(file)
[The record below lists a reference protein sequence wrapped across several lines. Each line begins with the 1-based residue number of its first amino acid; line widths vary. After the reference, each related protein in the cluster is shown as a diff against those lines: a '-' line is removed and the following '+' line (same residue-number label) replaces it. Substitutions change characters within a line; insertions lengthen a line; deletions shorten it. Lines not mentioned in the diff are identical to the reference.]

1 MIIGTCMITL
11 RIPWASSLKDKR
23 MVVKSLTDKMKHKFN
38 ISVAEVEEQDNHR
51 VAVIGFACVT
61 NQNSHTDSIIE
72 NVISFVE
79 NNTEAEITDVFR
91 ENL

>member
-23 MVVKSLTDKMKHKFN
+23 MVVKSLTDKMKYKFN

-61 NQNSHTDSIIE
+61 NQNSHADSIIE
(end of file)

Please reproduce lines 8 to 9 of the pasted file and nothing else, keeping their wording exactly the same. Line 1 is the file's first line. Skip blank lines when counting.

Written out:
72 NVISFVE
79 NNTEAEITDVFR